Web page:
Employees from these communities also risk being misread in E-Verify, according to advocates trying to get rid of the tool. A community letter of support calling for E-Verify’s removal cited critiques that the American Civil Liberties Union made in 2013 indicating that the system disproportionately affects certain groups, including legal immigrants, naturalized citizens and people with several surnames, which is common in Hispanic communities.
An E-Verify satisfaction survey from 2019 yielded a few responses from people who said the system struggled to verify individuals with multiple names. One respondent specifically indicated the system doesn’t work for those with “extended Hispanic surname variations/combinations.”
People backing the push to remove E-Verify in Pierce County added that other groups may experience hiccups, including those who change their names after getting married or LGBTQ+ community members who transition gender markers and names.
“It isn’t just an immigrant issue,” Valerdi said. “This feels like a human issue.”
One person who submitted testimony advocating for the ordinance shared their experience getting flagged in E-Verify with an Americanized name, which they said led to a change in their start dates and caused them to second-guess if they could keep the job.
For immigrants seeking employment, Valerdi thinks an E-Verify error could be especially daunting.
“They are coming to this job saying they can legally work,” she said, pointing out that an E-Verify error could breed tension and mistrust between an employer and employee. “If you already have this survival-mode mentality … You’re going to end up cutting your losses.”
The employment verification tool’s website offers a series of tips on how to complete the I-9 form to avoid getting a mismatch result: For people with two last names, E-Verify indicates that they must put both, including any hyphens, on their I-9.
The push to remove E-Verify in Pierce County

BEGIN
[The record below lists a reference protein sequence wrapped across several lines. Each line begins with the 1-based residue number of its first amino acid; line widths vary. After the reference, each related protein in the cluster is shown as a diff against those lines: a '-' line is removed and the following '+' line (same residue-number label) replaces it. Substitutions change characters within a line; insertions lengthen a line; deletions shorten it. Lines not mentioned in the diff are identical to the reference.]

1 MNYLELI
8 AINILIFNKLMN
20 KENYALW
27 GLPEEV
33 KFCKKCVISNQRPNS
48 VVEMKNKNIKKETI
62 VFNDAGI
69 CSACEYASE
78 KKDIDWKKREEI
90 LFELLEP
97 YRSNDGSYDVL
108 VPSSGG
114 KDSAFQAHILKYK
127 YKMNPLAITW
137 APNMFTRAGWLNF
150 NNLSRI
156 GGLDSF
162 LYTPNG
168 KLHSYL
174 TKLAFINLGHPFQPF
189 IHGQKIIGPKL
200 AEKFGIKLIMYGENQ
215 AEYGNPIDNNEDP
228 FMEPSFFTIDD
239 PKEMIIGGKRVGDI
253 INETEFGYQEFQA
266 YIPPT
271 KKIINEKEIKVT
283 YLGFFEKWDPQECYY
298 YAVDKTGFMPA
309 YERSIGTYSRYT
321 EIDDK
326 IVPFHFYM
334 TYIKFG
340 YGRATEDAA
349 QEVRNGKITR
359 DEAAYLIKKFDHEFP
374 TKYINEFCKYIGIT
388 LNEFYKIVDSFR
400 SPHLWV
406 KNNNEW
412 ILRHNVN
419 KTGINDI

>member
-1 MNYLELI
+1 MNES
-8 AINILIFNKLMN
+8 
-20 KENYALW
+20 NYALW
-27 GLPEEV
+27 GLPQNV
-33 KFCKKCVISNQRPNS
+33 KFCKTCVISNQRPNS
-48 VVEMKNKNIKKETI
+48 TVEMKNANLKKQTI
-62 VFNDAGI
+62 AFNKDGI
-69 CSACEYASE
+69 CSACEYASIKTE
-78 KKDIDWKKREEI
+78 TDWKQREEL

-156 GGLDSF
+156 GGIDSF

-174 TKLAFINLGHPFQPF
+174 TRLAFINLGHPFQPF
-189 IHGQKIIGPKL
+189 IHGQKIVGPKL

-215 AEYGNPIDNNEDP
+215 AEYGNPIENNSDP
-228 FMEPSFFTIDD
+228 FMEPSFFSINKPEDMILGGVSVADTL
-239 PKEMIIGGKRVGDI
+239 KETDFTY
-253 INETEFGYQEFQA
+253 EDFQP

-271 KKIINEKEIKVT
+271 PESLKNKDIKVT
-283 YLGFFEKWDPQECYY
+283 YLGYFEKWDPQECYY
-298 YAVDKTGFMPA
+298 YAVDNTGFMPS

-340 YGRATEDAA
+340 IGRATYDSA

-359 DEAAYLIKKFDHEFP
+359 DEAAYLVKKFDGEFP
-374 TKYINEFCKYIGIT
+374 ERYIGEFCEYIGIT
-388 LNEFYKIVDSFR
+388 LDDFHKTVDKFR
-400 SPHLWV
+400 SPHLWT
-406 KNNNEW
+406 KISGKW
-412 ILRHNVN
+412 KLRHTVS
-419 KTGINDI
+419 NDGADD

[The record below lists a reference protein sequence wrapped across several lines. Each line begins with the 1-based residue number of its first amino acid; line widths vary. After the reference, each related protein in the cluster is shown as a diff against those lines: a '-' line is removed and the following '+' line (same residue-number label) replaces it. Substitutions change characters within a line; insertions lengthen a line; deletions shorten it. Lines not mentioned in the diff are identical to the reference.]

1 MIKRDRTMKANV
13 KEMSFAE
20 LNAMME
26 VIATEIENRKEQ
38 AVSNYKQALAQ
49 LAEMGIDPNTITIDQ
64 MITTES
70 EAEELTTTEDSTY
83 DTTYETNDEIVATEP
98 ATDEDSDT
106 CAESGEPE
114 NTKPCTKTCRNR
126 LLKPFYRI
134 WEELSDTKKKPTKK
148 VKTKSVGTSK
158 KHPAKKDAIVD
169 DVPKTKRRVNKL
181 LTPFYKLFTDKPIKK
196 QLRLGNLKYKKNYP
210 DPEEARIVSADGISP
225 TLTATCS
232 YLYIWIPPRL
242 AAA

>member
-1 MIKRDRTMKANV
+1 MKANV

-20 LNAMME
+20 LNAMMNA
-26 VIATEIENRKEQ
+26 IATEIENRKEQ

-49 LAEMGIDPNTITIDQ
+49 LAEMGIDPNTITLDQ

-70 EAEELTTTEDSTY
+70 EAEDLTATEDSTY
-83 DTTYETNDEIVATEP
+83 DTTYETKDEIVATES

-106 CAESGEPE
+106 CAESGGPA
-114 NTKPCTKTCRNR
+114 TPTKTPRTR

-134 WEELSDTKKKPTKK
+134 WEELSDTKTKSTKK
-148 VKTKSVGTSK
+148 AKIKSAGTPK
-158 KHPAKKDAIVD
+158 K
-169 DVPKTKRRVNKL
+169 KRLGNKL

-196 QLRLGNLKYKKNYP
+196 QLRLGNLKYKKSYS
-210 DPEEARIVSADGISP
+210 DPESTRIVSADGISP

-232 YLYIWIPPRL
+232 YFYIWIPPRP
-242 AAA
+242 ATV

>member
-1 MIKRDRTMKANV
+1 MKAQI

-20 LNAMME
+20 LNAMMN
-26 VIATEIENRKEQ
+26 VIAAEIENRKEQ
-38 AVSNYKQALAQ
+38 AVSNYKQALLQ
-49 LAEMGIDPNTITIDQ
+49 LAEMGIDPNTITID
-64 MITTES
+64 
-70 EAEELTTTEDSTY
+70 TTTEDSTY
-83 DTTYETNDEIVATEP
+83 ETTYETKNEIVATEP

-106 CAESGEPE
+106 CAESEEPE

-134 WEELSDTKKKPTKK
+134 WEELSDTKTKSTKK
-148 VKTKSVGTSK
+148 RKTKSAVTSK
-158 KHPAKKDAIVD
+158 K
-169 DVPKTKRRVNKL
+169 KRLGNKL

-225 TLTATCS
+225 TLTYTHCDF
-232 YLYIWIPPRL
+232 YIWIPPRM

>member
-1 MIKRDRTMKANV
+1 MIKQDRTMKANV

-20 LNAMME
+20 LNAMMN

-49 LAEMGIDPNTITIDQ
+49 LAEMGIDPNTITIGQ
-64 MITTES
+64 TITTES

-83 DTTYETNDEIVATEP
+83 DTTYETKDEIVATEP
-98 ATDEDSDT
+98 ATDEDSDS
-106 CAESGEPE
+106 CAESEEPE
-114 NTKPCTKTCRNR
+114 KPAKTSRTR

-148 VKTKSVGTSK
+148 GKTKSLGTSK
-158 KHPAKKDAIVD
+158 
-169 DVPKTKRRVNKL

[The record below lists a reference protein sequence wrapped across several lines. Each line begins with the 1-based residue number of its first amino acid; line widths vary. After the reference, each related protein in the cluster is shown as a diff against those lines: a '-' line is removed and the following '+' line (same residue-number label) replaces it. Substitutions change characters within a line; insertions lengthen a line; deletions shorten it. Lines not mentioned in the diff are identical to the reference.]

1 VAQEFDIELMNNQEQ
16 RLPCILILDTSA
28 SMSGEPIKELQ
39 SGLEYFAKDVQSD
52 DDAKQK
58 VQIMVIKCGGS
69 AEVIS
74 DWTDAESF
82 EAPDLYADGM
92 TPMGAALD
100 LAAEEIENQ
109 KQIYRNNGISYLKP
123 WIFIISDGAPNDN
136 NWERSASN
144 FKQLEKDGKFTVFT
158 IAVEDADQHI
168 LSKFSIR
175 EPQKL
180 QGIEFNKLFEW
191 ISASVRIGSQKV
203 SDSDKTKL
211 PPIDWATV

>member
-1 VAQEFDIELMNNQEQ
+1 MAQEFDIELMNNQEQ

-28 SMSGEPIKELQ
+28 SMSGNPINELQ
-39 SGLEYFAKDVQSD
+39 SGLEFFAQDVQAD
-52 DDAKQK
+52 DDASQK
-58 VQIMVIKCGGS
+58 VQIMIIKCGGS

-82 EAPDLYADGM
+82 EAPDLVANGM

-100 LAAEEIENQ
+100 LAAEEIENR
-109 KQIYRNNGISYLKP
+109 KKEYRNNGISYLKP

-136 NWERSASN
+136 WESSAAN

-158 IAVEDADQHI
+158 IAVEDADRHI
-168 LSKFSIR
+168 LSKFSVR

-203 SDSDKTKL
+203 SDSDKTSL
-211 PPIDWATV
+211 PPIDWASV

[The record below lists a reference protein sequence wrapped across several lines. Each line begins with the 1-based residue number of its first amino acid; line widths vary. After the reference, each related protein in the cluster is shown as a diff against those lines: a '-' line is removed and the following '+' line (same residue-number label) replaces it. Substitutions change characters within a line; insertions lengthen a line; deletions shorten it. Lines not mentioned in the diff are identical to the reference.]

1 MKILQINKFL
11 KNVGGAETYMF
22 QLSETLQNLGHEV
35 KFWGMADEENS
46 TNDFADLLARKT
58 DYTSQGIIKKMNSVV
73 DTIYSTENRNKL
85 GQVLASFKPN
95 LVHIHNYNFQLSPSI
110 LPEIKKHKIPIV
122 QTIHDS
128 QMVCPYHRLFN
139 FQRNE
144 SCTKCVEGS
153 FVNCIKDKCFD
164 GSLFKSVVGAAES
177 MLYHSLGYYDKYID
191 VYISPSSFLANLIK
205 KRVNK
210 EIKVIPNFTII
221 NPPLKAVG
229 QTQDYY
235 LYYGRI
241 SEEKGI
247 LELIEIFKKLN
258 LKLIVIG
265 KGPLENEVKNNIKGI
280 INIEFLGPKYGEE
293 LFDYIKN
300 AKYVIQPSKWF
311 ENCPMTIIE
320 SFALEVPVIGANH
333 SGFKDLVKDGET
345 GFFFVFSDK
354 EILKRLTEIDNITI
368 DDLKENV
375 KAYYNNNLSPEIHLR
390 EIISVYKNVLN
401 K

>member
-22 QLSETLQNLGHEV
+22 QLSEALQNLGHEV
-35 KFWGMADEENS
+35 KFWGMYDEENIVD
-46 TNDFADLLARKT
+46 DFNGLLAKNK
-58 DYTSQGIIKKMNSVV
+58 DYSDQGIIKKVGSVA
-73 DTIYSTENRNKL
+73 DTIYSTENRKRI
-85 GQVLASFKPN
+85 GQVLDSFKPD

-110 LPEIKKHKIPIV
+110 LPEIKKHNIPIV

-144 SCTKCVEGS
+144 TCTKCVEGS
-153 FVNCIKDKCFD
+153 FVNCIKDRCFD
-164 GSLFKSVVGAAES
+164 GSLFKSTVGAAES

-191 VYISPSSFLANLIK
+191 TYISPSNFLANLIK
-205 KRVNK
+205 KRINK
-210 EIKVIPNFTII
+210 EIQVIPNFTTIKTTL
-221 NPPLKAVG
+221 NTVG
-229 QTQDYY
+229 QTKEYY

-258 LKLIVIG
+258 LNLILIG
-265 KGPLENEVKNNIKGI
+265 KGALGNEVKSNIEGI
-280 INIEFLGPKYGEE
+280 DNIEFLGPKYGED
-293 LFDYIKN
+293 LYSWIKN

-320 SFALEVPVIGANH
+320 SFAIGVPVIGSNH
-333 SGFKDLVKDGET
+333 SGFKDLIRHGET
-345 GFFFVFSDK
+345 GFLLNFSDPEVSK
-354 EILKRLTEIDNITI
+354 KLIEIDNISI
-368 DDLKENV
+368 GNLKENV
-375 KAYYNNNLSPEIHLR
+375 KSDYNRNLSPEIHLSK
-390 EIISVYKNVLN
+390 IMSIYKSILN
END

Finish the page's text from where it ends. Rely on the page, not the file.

Executive Dammeier kept the system in place because, from his perspective, it does the job. If there are issues, he indicated he would be willing to participate in efforts to correct them.
Johsnon of Perinatal Support questioned the ability of one county executive to impact a national issue.
“I don’t know how one county executive thinks that they’re going to be able to change a national tool and in what way he might do that,” Johnson said. “I think it’s just lip service, personally.”
The executive acknowledged Pierce County may not be powerful enough to shift the system on its own (and reiterated that this was the first he had heard of issues with it at all), but if there are problems, Dammeier assumes, other places are experiencing them, too.
The latest push in Pierce County trails other efforts in Washington to get rid of E-Verify: The City of Yakima in 2019 removed a requirement for contractors to use the tool, describing it as a program that puts economic, regulatory and administrative burdens on small businesses. The city attorney of Centralia, which stopped using E-Verify in 2018, called the system cumbersome.
When the grievance made its way to Pierce County, it wasn’t news to McKinley McPheeters of First 5 Fundamentals, who testified in favor of getting rid of E-Verify.
“Our staff has had personal experience with it being a really cumbersome process,” said McPheeters. “And very duplicative of what the I-9 already does.”